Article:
Anyone have experience using one of these with a hidden acetylene tank to run the lights?
http://www.valworx.com/product/high-flow-precision-air-regulator-14-0-10-psi/t10 -precision-air-regulators-18-14-38?gclid=Cj0KEQiA25rFBRC8rfyX1vjeg7YBEiQAFIb3b79 yjihhFxiWsLa73v2Fl4-1ErTPa8EGzPYj4qAPj7QaAsVk8P8HAQ
I don't think you need to spend that much . I just crack the tank open a tiny bit then light the lamps and adjust up or down. Make sure the lamp doors are open before you crack open the tank. Just the slightest pressure is needed to light the lamps initially and then you can raise or lower the pressure to get the desired result. The pain is in having to get under the car to open the valve and I don't see how that valve will make that any easier.
We use a normal acetylene regulator and a torch valve after that to adjust the lights.Bud in Wheeler,Mi.
I do the same as Val except that I have a Prest - O - Lite tank mounted on the running board. I don't use any regulator just like the original set ups, and it works fine.
Keith and Val do what I do- Just barely open the valve on the Prest-O-Lite tank.
Your profile say 1923 centerdoor. Hmmm. No acetylene light there...
When I used my hidden MC tank I used this cheap MC regulator.
You could use a Turbotorch type of regulator:
The problem with using an MC tank is it will not provide adequate acetylene supply for the lamps to be used continuously. You can only use it for brief demonstration purposes.
I have to put on my safety guy hat here:
"To minimize the withdrawal of liquid solvent, acetylene should be withdrawn from the cylinder at a rate not to exceed one-tenth (1/10) of the capacity of the cylinder per hour during intermittent use. For full withdrawal of the contents of the cylinder on a continuous basis, the flow rate should be no more than one-fifteenth (1/15) of the capacity of the cylinder per hour.
If you don't adhere to withdrawal rates, acetone (contained in the acetylene cylinder to stabilize the acetylene gas) will be drawn off with the gaseous acetylene. This acetone reduction from the cylinder makes the cylinder unstable and poses an explosive hazard. The acetone withdrawn with the acetylene gas passes through the regulator and on through the entire system. If this happens...the acetone deteriorates any rubber or plastic parts of the system. Typically, the regulator will fail and shut down the system before the cylinder becomes unstable."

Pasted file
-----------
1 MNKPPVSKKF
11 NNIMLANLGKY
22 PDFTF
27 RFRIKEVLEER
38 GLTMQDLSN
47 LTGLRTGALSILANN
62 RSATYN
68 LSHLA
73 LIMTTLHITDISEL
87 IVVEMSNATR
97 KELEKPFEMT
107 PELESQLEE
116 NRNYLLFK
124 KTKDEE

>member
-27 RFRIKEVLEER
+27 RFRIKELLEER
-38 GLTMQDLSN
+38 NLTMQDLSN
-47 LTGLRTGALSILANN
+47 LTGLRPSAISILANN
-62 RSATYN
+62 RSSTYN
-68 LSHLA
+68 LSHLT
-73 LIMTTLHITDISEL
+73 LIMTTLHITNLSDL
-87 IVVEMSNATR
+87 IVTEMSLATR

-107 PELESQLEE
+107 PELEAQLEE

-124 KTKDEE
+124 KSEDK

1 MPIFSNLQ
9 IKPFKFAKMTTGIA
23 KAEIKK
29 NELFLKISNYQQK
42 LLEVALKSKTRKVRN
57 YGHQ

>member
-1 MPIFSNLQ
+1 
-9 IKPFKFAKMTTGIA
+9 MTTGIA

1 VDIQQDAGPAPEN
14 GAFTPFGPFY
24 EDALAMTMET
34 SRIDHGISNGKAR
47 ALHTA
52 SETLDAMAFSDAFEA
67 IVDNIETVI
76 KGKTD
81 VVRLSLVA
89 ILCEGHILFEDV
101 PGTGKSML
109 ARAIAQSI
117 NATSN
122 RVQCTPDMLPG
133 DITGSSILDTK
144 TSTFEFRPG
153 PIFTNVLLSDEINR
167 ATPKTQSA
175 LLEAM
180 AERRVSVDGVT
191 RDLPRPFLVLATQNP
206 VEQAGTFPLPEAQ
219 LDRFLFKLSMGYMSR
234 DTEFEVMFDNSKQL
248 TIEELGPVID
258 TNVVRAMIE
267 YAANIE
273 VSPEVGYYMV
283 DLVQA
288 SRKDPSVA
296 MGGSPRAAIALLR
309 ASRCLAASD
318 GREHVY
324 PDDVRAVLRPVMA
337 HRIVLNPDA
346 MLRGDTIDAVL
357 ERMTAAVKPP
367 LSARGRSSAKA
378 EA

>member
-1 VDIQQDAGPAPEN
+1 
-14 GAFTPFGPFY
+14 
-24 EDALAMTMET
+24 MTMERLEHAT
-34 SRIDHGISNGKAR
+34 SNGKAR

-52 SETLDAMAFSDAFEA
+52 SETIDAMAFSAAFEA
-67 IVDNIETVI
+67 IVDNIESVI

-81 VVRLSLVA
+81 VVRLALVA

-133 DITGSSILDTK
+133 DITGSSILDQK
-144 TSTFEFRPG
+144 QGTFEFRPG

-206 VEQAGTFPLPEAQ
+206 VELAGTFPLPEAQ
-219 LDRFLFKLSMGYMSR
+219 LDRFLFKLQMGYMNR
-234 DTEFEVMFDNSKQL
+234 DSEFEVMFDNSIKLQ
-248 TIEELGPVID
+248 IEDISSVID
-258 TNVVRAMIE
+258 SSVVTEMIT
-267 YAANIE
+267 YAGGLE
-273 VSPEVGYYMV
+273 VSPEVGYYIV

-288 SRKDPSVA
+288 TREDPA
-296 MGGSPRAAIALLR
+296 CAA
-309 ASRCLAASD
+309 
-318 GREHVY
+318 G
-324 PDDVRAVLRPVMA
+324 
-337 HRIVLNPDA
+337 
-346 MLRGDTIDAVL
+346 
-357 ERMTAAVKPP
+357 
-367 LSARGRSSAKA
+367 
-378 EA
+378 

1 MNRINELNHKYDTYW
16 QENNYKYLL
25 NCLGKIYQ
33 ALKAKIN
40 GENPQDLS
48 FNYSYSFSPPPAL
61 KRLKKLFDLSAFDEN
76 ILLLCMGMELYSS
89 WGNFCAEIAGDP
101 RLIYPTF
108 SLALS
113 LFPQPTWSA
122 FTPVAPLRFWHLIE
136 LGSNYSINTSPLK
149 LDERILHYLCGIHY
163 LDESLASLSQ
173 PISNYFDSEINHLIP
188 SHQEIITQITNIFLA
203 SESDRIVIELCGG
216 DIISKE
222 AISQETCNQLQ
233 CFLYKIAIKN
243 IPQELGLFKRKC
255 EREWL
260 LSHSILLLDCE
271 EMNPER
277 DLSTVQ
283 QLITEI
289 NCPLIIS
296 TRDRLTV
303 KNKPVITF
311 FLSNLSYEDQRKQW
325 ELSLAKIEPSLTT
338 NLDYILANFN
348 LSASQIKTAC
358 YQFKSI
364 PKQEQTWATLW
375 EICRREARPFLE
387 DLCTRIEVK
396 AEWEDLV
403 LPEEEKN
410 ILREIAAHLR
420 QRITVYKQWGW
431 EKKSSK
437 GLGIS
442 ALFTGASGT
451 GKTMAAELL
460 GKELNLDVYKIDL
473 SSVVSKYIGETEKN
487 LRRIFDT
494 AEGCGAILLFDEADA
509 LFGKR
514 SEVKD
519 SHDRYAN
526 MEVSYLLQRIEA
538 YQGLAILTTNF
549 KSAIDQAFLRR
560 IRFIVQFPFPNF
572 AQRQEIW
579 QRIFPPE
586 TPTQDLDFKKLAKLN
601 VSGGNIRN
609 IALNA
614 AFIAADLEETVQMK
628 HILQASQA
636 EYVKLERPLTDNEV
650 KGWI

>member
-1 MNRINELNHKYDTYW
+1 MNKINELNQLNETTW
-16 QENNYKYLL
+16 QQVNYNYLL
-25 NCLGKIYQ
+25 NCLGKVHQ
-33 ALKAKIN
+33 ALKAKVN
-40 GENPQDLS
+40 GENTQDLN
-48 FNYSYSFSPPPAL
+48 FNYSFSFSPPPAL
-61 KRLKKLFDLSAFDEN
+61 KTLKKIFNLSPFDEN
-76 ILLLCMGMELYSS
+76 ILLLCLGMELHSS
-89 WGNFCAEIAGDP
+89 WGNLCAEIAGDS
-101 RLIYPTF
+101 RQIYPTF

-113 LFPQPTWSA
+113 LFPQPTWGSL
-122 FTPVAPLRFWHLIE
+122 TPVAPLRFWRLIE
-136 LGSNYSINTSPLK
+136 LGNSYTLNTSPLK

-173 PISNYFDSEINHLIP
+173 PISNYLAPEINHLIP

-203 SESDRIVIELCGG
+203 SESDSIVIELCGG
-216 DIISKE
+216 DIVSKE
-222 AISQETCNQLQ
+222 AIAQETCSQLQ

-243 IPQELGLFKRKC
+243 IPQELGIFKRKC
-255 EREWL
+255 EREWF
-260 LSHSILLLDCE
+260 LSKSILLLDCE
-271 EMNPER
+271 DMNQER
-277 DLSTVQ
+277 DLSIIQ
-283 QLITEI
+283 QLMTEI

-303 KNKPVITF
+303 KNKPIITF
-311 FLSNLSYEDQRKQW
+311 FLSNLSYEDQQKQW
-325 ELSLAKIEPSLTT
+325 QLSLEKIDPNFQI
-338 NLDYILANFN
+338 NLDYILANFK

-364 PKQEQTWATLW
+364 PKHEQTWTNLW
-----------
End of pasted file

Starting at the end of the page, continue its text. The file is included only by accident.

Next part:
An MC tank holds 10 cubic feet of acetylene. Standard burners used are 3/4 (that means they burn 3/4 of a cubic foot of acetylene per hour) Since there are two of them, the flow is 1-1/2 cubic feet of gas per hour. So you are already way outside of the safety standard. If you use burners marked 1/2, you can get down to the safe operation range for intermittent use. However, 1/2 cuft burners only give off about 18 candlepower. Whereas 3/4 burners give off about 29 candlepower.
A B tank holds 40 cuft of acetylene. An E tank holds 30 cubic feet. Either of these are ideal for continuous use.
: ^ )
Does anyone use one of the period regulators? The kind that you just open it and it automatically release the correct amount? I've seen them before. Just a round thing with multiple bolts around the perimeter. Apparently you open it and it release the right amount to the headlamps. I'd like to try one -- if I can find it -- but I wonder if they are safe given their age.
I just crack mine open now but I don't like the guess-work.
I believe you are looking for a 3-psi Prest-O-Lite regulator. The old POL tanks had the tank pressure gauge on the bottom so you knew how much gas you had in the tank. That's why I use the little Uniweld double gauge. All I do is turn the B tank valve on and light the lights.
Ken in Texas
I'm putting them on my 1917 that was hot rodded very poorly. Building a new chassis for it as the one it came on was a piece of junk. My 23 is all stock.
Here is an ad for the Presto-O-Lite Automatic Reducing Valve:
Here is a picture of an original:
They are preset at about 3 lbs pressure and more than 100 years old.
If you use one of these newer types:
1) Make sure the fitting is the right size for the tank you are using.
2) Look at the center of the raised cover and see the marking. I think you want one that is marked 5 lbs. I think I have seen them 10 lbs and 15 lbs.
3) Make sure it has the needle valve for throttling it back and fine tuning the flame.
I had one for my B-tank, but the seal of the fitting at the tank was not good and it leaked, so I took it off. I have more confidence in my opening the valve "just a crack" than the operation of a pressure regulator that is nearly 100 years old.
Your mileage may vary...
If you find one and hook it up, Marty, please give us a report!
: ^ )
When i first just used only a regulator i found i was burning paint and the lamp chimneys turned dull red! Hence the valve in the line?? Bud.
Ken, yes! Keith, that's the one in the first pic! But it sounds like I should just stick to my current method and not bother with one of those. The "newer" ones in the lower picture, are they old, too, or can you still get them new somewhere?"